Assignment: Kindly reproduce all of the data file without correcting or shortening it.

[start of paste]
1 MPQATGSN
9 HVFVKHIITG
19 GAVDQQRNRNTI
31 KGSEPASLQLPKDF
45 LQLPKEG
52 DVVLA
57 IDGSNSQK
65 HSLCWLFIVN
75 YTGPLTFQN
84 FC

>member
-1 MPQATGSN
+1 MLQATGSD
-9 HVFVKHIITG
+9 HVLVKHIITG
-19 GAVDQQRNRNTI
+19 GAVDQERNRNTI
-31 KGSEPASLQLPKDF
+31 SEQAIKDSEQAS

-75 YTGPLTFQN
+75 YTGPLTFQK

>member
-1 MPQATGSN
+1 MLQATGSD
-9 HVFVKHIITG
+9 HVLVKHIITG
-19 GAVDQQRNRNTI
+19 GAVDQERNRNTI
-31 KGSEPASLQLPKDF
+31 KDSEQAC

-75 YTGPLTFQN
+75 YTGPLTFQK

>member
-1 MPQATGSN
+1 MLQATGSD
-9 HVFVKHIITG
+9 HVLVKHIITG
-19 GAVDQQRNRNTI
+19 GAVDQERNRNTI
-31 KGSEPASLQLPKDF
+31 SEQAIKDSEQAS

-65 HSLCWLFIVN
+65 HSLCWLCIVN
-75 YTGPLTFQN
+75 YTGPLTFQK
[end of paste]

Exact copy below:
1 MPQATGSN
9 HVFVKHIITG
19 GAVDQQRNRNTI
31 KGSEPASLQLPKDF
45 LQLPKEG
52 DVVLA
57 IDGSNSQK
65 HSLCWLFIVN
75 YTGPLTFQN
84 FC

>member
-1 MPQATGSN
+1 MLQATGSD
-9 HVFVKHIITG
+9 HVLVKHIITG
-19 GAVDQQRNRNTI
+19 GAVDQERNRNTI
-31 KGSEPASLQLPKDF
+31 SEQAIKDSEQAS

-75 YTGPLTFQN
+75 YTGPLTFQK

>member
-1 MPQATGSN
+1 MLQATGSD
-9 HVFVKHIITG
+9 HVLVKHIITG
-19 GAVDQQRNRNTI
+19 GAVDQERNRNTI
-31 KGSEPASLQLPKDF
+31 KDSEQAC

-75 YTGPLTFQN
+75 YTGPLTFQK

>member
-1 MPQATGSN
+1 MLQATGSD
-9 HVFVKHIITG
+9 HVLVKHIITG
-19 GAVDQQRNRNTI
+19 GAVDQERNRNTI
-31 KGSEPASLQLPKDF
+31 SEQAIKDSEQAS

-65 HSLCWLFIVN
+65 HSLCWLCIVN
-75 YTGPLTFQN
+75 YTGPLTFQK